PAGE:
PHOTO: Karen Shaw
July 5, 2017

I grew up in the big city of Nashville, Tennessee, which was not exactly the place to acquire farming skills. However, I had roots in the country, and I knew it: The Shelby County, Illinois, 1865 census declared that my great-great-grandfather, Rezin Whitlatch, “went to farming on land he purchased.”

I discovered pictures of my two grandfathers, one plowing behind two mules and the other casting seeds on the land where my mother grew up in western Kentucky. But when she married and moved to the city, she wanted her four daughters to be cultured, which meant piano lessons, ruffled dresses and classical music. However, there was a bit of a problem with that. I liked to climb trees, collect bugs and salamanders, keep pet mice, and catch crawdads in the creek—and I hated piano lessons.

While my mother was busy making us into ladies, we still took trips back to my grandparents’ farm. I have memories of my aunts gathered in the kitchen to put away freshly picked produce, the clucking of chickens, climbing trees in the apple orchard, and the outhouse down the hill. I ate homemade biscuits, strawberry preserves and smoked ham and bacon, and drank from tin cups. Yet it bothered me to know that mine was the first generation in our family not to grow up on a farm.

I took the dream of a log home and chickens to college and Southern California and everywhere else I lived in between—the longing buried in my heart.

I subscribed to a country magazine and envied the lives of the women featured in their boots and jeans. Eventually, I wasn’t able to look through them at all because it made my heart hurt and my mind resent all the concrete, people and noise around me. Yet I moved forward with my career in the world of square office spaces and artificial lighting, pretending that was what I wanted.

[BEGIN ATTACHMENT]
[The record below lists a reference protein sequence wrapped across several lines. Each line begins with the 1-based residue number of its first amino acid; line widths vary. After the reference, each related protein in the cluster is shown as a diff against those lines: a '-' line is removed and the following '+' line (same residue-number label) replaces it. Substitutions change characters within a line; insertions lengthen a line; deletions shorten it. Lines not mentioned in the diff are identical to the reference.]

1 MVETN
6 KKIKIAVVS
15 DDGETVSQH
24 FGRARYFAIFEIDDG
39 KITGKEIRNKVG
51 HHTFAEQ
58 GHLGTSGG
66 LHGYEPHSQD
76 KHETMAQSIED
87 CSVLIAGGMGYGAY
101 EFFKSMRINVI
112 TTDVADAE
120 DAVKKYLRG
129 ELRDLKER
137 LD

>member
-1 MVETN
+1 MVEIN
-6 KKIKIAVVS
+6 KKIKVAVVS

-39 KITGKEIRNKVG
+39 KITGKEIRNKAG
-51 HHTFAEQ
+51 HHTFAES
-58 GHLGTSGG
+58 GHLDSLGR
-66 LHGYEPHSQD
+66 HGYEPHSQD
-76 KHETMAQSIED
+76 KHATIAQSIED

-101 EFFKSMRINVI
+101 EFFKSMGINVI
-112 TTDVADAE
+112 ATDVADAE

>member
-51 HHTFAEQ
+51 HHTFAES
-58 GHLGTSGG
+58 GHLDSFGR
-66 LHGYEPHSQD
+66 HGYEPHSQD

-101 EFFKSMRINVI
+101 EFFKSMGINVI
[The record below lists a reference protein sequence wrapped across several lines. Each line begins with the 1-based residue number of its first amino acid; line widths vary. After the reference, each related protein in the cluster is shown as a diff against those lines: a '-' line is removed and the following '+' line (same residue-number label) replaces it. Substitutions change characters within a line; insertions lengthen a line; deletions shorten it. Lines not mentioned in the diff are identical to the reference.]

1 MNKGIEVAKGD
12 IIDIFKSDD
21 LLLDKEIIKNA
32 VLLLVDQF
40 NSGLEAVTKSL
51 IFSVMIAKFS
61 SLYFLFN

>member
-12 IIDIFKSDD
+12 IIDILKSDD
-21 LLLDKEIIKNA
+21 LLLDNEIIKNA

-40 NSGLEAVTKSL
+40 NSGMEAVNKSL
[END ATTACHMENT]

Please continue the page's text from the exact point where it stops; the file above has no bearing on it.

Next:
Then, life changed: My husband’s career took us first to Colorado and then back to the hills of Tennessee, where we were able to afford a bit of land and a log home. I now have a rabbit named Sunshine that makes lovely manure for my gardens and greets me with spinning hops. I have lots of beautiful chickens that lay eggs we eat and sell, and I feel like a kid at an Easter-egg hunt every time I go to the coop.

farmer farming tennessee goats

I tend vegetable and flower gardens, compost, collect rainwater and maintain a worm farm; Daddy would be proud. I can and freeze whatever I grow, and cook up Southern foods that remind me of my childhood. The addition of beehives has given me honey in the summer and increased the productivity of my vegetables and flowers. I’ve won ribbons at the state fair for my homemade soap and my artwork depicting country living. I’ve become a certified Master Gardener through our state university’s extension, with the goal of killing fewer plants in the process of learning how to grow things in Tennessee soil.

One of my greatest joys is becoming a farmer at Trevecca Nazarene University’s Urban Farm and Garden in Nashville. I help tend the large organic gardens; raise miniature Tennessee fainting goats, heritage chickens, andAmerican guinea pigs; and care for the tilapia in our aquaponics system housed in the campus greenhouse. I help tend the beehives and teach soap- and salve-making using our goat’s milk, beeswax and herbs raised in the gardens. In the summers, I help run the farm camps for local middle and high school students and try to pass on the knowledge other farmers have patiently taught me.

farmer farming tennessee

While moving rapidly toward the age most women retire, I feel like I’ve just begun to live. I find my 90-year-old mother chuckling when I take on the task of making my own lye from ashes and rainwater or when I declare that I plan to render lard from the pig we had butchered last year to make soap like my great-grandmother did so many years ago. But I can tell she’s proud of me, and she’s always willing to lend a hand when I’m not sure how things should be done.

Can it really be that I’m truly a farmer at age 58? Why, yes! And I can’t wait until the next census comes around and I can proudly write “farmer” on the occupation line, just like my great-great grandfather did so many years ago.



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